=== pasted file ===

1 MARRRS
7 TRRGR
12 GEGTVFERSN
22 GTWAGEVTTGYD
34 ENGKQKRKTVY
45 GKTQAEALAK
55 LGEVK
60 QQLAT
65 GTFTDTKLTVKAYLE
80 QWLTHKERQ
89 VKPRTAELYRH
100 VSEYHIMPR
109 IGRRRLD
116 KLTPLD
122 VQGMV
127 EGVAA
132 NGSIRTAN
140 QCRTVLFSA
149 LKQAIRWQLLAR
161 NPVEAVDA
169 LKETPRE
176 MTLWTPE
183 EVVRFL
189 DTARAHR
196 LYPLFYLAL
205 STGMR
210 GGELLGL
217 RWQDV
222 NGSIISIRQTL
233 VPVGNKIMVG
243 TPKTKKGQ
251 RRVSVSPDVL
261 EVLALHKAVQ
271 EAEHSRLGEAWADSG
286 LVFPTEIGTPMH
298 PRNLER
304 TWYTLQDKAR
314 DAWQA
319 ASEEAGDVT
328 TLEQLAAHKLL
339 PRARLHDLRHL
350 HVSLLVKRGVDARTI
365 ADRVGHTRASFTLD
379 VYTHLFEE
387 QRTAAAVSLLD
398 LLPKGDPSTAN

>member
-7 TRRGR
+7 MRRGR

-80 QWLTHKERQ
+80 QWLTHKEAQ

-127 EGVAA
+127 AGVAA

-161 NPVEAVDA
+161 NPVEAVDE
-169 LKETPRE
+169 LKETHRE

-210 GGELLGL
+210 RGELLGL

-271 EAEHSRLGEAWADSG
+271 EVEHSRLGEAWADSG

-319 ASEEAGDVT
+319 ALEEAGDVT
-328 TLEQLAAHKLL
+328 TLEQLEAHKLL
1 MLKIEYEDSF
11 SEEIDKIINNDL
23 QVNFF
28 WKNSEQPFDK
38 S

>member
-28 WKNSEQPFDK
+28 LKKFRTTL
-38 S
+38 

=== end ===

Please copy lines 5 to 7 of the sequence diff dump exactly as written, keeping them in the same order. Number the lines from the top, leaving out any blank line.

34 ENGKQKRKTVY
45 GKTQAEALAK
55 LGEVK